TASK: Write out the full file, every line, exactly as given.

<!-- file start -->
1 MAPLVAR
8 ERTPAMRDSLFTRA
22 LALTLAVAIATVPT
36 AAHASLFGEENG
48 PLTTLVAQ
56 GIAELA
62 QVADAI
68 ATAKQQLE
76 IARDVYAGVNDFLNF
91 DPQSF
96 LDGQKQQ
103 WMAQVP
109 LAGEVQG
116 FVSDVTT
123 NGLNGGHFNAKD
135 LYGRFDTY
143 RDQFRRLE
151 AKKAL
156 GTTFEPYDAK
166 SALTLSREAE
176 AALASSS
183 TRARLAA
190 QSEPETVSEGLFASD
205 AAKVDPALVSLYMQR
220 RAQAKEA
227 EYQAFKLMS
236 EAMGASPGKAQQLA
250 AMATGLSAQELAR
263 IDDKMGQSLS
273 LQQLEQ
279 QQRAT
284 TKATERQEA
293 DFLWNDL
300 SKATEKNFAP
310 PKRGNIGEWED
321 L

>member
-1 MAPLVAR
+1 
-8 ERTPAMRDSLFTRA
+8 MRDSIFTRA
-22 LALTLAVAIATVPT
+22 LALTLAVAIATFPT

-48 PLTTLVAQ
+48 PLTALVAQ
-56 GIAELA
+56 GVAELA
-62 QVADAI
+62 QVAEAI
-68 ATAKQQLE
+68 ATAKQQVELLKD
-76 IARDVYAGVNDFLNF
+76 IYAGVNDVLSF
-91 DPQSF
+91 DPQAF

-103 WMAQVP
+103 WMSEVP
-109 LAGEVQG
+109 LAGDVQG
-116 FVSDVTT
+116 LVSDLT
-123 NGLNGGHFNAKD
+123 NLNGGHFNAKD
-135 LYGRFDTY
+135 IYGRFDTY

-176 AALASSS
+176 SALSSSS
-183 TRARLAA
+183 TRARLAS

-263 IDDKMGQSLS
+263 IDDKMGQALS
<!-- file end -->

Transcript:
1 MAPLVAR
8 ERTPAMRDSLFTRA
22 LALTLAVAIATVPT
36 AAHASLFGEENG
48 PLTTLVAQ
56 GIAELA
62 QVADAI
68 ATAKQQLE
76 IARDVYAGVNDFLNF
91 DPQSF
96 LDGQKQQ
103 WMAQVP
109 LAGEVQG
116 FVSDVTT
123 NGLNGGHFNAKD
135 LYGRFDTY
143 RDQFRRLE
151 AKKAL
156 GTTFEPYDAK
166 SALTLSREAE
176 AALASSS
183 TRARLAA
190 QSEPETVSEGLFASD
205 AAKVDPALVSLYMQR
220 RAQAKEA
227 EYQAFKLMS
236 EAMGASPGKAQQLA
250 AMATGLSAQELAR
263 IDDKMGQSLS
273 LQQLEQ
279 QQRAT
284 TKATERQEA
293 DFLWNDL
300 SKATEKNFAP
310 PKRGNIGEWED
321 L

>member
-1 MAPLVAR
+1 
-8 ERTPAMRDSLFTRA
+8 MRDSIFTRA
-22 LALTLAVAIATVPT
+22 LALTLAVAIATFPT

-48 PLTTLVAQ
+48 PLTALVAQ
-56 GIAELA
+56 GVAELA
-62 QVADAI
+62 QVAEAI
-68 ATAKQQLE
+68 ATAKQQVELLKD
-76 IARDVYAGVNDFLNF
+76 IYAGVNDVLSF
-91 DPQSF
+91 DPQAF

-103 WMAQVP
+103 WMSEVP
-109 LAGEVQG
+109 LAGDVQG
-116 FVSDVTT
+116 LVSDLT
-123 NGLNGGHFNAKD
+123 NLNGGHFNAKD
-135 LYGRFDTY
+135 IYGRFDTY

-176 AALASSS
+176 SALSSSS
-183 TRARLAA
+183 TRARLAS

-263 IDDKMGQSLS
+263 IDDKMGQALS